In 1774, Patrick Henry was elected as a delegate to the First Continental Congress, which convened in Philadelphia. At the Congress, he continued to advocate for colonial rights and resistance to British oppression.

He was an active participant in discussions about the grievances of the American colonies and the need to address them. Henry’s involvement in the Continental Congress marked his commitment to the cause of American independence.

Patrick Henry

March 23, 1775: Henry delivers his most famous speech, known as the “Give me liberty, or give me death!” speech, at the Second Virginia Convention in Richmond

On March 23, 1775, at the Second Virginia Convention in Richmond, Patrick Henry delivered his most famous and stirring speech. Known as the “Give me liberty, or give me death!” speech, he passionately argued for the need to take decisive action against British tyranny.

Henry’s speech concluded with the memorable words, “I know not what course others may take, but as for me, give me liberty or give me death!” His words inspired many and became a rallying cry for the American Revolution.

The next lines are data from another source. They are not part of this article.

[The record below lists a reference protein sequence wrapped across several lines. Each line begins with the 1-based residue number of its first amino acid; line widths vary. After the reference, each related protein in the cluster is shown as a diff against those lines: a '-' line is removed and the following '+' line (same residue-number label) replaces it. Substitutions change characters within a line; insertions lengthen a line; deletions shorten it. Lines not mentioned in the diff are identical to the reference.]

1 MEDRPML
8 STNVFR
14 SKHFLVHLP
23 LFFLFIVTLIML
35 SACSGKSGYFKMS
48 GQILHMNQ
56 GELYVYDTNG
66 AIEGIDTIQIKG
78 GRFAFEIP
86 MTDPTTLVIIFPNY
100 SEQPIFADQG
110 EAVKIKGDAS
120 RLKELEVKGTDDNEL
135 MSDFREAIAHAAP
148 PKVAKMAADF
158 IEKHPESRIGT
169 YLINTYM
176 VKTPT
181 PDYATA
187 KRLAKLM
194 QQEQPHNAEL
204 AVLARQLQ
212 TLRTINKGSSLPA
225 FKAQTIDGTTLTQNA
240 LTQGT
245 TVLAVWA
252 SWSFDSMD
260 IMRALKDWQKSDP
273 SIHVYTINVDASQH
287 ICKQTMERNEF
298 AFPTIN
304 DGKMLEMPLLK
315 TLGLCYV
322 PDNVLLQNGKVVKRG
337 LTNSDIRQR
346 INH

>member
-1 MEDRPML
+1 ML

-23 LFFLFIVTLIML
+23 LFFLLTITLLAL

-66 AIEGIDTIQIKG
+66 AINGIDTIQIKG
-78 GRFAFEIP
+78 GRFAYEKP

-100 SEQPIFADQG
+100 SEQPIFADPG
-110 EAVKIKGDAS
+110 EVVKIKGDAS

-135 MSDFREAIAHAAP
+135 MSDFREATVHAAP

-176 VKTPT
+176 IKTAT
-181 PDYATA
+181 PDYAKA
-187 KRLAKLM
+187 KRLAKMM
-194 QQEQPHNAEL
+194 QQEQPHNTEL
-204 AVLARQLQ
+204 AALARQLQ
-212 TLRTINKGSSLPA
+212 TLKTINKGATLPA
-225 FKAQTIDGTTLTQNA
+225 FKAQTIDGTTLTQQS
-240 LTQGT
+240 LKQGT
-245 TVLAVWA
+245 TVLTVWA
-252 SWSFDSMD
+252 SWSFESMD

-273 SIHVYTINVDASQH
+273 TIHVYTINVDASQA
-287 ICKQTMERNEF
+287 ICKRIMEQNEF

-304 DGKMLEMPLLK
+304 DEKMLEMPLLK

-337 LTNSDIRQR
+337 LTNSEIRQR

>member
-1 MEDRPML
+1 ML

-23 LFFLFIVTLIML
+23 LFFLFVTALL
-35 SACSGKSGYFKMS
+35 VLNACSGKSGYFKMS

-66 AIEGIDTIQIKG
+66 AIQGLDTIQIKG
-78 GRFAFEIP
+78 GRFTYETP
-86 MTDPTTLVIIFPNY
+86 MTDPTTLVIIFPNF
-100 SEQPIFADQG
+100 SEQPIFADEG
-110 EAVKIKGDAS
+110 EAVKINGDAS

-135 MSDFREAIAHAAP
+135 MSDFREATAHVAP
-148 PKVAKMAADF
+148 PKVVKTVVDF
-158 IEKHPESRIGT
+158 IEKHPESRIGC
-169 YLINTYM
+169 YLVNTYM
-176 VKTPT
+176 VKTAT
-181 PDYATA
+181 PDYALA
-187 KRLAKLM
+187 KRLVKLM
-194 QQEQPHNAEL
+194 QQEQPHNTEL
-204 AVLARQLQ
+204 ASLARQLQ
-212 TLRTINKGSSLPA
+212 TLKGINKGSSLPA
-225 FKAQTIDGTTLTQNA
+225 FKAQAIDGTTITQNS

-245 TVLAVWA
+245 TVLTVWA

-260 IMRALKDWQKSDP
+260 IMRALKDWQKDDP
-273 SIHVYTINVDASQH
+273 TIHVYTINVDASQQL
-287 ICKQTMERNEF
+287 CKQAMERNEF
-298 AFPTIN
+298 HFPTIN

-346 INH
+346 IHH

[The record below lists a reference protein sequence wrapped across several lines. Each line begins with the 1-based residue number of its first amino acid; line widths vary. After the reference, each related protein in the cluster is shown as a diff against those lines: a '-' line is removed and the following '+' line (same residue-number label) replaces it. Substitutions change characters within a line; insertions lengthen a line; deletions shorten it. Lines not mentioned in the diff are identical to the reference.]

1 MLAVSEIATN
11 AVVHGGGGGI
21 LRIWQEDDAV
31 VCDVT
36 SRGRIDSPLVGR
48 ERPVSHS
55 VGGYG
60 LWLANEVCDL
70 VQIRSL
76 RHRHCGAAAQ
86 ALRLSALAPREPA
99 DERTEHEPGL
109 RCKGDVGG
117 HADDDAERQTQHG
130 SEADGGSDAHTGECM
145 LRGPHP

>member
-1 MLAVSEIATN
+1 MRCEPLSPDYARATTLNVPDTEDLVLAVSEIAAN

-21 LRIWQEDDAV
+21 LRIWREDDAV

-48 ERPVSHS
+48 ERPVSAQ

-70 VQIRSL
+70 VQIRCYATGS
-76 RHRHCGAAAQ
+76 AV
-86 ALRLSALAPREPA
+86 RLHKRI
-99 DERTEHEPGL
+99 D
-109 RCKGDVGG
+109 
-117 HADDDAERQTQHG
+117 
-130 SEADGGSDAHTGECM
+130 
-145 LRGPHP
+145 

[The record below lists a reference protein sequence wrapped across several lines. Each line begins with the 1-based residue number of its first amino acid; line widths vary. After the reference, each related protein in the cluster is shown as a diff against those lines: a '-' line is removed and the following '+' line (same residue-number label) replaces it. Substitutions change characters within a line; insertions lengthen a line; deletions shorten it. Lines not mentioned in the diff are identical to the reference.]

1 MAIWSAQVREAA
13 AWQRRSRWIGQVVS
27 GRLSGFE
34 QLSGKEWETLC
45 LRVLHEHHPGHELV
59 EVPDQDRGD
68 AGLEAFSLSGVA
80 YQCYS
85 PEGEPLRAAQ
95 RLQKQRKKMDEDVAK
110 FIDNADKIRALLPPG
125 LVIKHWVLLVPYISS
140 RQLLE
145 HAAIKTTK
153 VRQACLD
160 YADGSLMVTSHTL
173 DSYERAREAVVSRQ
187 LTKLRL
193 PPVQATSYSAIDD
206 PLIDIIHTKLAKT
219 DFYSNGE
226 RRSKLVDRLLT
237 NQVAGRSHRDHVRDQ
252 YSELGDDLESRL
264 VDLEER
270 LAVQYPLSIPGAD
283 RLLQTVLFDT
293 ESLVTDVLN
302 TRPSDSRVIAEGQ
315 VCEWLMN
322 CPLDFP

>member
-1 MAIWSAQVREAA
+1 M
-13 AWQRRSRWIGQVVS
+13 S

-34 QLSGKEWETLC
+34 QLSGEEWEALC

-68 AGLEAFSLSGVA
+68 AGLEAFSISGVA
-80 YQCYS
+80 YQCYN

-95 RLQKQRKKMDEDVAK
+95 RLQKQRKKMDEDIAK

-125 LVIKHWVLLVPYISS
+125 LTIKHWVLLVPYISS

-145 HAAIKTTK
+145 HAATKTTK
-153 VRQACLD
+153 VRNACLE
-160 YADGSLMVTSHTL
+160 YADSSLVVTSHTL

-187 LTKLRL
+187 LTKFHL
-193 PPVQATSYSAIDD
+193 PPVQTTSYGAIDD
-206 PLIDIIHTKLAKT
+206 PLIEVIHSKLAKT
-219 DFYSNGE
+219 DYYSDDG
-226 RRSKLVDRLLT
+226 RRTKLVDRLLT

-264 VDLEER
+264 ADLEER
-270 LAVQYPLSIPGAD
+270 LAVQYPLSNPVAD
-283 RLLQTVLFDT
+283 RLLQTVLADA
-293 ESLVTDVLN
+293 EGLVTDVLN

1775: Henry is appointed as the first governor of Virginia under the newly formed Virginia Revolutionary Convention

Following his influential speeches and his commitment to the revolutionary cause, Patrick Henry was appointed as the first governor of Virginia in 1775.

This appointment came from the newly formed Virginia Revolutionary Convention, which recognized his leadership and dedication to the cause of American independence. As governor, he played a crucial role in mobilizing Virginia’s resources and militia for the Revolutionary War.

1776: Henry serves as a delegate to the Virginia Constitutional Convention and is instrumental in drafting the Virginia Declaration of Rights and the Virginia Constitution

In 1776, Patrick Henry was chosen as a delegate to the Virginia Constitutional Convention. At this convention, he played a pivotal role in drafting the Virginia Declaration of Rights.

This document, authored primarily by George Mason but influenced by Henry’s ideas, asserted fundamental rights and principles, including the right to life, liberty, and the pursuit of happiness. It also emphasized the importance of popular sovereignty and the separation of powers.